Touched by the Hand


From Evernote:

Touched by the Hand

"I was part of an unhelpful culture of deference and silence in society and the church, which thankfully is now a thing of the past" – Sean Brady 

 

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A thought experiment. Suppose Sean Brady had called the police and brought a halt to the abuse. Suppose that soon after, he left the priesthood, he emigrated, and his intelligence and thoughtful demeanour enabled him to become a politician of great power and influence, drawing on religious traditions of social justice and prophetic ministry. 

Suppose then he was on the verge of becoming president of the United States and he stood in front of a Catholic Lobby in the United States declaring his unstinting support for a Catholic State in the Middle East that was operating a brutal and vicious colonial regime, stripping the indigenous population of their land, their material wealth, their well-being, and in many cases their lives, through arbitrary detention, house demolition, aerial bombing and torture. 

Suppose he exalted the faith, family and culture of such a regime, and said the establishment of the Catholic State –which had been achieved through the ethnic cleansing of the indigenous population- was just and necessary, and rooted in centuries of struggle and decades of patient work. Suppose once he had been elected president to widespread acclaim, that when that State massacred hundreds of non-Catholics with its warplanes and pounded their hospitals and homes with bombs, Sean Brady refused to say anything to stop it.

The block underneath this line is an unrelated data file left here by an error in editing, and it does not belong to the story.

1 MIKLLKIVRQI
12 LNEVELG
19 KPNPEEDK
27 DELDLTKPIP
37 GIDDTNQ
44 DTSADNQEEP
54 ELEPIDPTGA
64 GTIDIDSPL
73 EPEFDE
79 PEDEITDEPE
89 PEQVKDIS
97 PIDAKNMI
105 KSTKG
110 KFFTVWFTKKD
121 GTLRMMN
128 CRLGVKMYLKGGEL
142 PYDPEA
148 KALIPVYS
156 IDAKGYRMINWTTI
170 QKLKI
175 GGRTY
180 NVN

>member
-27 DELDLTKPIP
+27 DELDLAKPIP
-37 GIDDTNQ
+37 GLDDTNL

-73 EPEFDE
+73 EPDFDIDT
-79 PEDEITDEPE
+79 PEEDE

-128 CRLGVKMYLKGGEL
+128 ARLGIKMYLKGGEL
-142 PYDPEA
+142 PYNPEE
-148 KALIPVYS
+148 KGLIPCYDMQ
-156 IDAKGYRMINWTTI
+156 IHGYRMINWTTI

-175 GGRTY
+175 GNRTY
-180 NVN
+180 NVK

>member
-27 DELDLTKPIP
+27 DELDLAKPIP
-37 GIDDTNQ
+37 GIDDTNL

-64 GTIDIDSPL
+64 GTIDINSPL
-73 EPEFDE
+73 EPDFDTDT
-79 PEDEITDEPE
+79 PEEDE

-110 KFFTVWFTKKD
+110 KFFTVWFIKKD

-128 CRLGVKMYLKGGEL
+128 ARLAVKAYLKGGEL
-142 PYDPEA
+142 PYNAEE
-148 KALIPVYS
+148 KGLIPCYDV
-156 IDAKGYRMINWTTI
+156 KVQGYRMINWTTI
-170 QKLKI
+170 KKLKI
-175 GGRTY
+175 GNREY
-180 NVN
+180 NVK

Suppose he commanded the destruction of villages with predator drones. Suppose he then joked about using predator drones on young men who might go near his daughters. Suppose he authorised assassinations of the citizens he was elected to represent. Suppose he maintained a site that held people under indefinite imprisonment without trial. Suppose he imprisoned someone who made information public that exposed the monumental crimes in which he was implicated, and held that person in indefinite solitary confinement for months on end. 


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Suppose, after all this, and after all this information being easily accessible in the public domain, Sean Brady was invited back to Ireland as President of the United States, and the Irish State locked the capital city down, the entirety of the country’s media celebrated his arrival without a glimmer of a reference to any of the activities mentioned above, and he was greeted by tens of thousands of adoring supporters, lauded as a hero, and welcomed as a returning exile. (Suppose that such was the concern on the part of the State broadcaster to present him as well as possible that it resulted in a priest getting wrongfully accused of rape)


 If all this happened, what would we say about the dominant morality in Ireland, and about the culture of silence and deference that the real Sean Brady says has gone?